Sen. Josh Hawley, R-Mo., is planning to submit a bill to Congress on Wednesday authorizing the Justice Department to raise the salaries of state and local police forces all across the country — except in cities that have chosen to defund law enforcement in the wake of nationwide protests and riots.
The David Dorn Back the Blue Act was named for David Dorn, a retired police captain shot and killed, allegedly by an armed looter, during the George Floyd protests in June. Dorn, who was Black, had served his community for almost 40 years and reportedly died protecting a friend's store from violent rioters in St. Louis.
The bill would seek to increase officer hiring and retention by authorizing $15 billion for Attorney General Bill Barr to disperse to police departments in financial need.
“Police departments across the country are under siege — underfunded, facing increased retirements and struggling to make new hires," Hawley told Fox News. "But, as violence and rioting sweeps across American cities big and small, our courageous law enforcement officers are more vital now than ever."
He added, "Democratic politicians are bending to radical activists who want to defund the police. We should do just the opposite. Our officers deserve a raise, not defunding. They deserve our unqualified support, and this bill would give it to them.“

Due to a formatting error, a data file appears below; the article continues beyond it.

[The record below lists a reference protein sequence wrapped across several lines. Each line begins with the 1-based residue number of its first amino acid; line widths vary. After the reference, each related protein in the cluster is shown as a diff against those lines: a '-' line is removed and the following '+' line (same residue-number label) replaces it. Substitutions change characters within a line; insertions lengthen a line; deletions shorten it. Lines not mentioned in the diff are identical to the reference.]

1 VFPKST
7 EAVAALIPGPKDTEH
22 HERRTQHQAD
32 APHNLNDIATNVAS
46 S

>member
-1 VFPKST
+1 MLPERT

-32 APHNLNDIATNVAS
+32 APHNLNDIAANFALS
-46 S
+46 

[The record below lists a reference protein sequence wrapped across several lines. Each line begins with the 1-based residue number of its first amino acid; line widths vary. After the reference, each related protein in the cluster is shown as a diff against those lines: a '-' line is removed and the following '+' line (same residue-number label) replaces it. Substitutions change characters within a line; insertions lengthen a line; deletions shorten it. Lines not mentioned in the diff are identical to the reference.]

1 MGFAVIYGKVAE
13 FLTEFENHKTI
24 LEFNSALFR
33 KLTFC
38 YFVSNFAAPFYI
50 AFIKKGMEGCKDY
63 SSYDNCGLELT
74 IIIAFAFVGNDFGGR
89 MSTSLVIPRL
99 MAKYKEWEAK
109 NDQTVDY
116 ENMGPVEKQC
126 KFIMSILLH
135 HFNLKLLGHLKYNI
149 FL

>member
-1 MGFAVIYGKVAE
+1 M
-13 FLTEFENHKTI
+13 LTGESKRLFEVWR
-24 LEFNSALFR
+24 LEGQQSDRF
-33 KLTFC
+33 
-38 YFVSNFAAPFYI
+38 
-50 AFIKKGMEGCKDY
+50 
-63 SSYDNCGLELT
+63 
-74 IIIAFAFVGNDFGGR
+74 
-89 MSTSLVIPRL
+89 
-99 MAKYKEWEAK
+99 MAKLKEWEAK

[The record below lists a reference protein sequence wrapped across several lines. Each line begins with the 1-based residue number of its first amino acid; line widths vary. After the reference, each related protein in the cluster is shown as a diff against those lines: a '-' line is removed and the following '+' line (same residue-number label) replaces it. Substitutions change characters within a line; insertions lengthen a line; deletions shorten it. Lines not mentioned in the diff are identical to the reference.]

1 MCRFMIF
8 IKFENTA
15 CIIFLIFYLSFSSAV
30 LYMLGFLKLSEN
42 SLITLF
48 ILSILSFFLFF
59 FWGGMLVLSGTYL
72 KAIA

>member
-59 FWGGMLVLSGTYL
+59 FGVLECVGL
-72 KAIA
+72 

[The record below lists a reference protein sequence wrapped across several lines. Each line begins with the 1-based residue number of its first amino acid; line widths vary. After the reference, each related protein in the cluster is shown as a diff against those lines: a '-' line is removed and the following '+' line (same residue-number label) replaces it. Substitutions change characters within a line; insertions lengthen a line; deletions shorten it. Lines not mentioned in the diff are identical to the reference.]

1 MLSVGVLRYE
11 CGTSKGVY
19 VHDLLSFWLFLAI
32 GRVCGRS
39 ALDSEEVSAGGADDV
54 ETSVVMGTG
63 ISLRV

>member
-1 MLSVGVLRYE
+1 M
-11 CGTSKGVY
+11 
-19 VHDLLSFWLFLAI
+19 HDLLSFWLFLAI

If the bill becomes law, police departments will have new federal funding at their disposal allowing them to increase the salaries of officers "up to 110 percent of the local median earnings, and would exclude cities that defund their police," Hawley's office explained in a statement.
The Missouri Republican's staff also cited a decrease in morale among U.S. law enforcement and said it was one of the main reasons the senator was pushing this bill forward.
The increase in violence and vilification of officers has changed the landscape for rookies and veterans alike. If the duties of police officers have become more physically and mentally demanding, given recent civil unrest, their pay should be commensurate with that change and reflect any increased risk, Hawley added.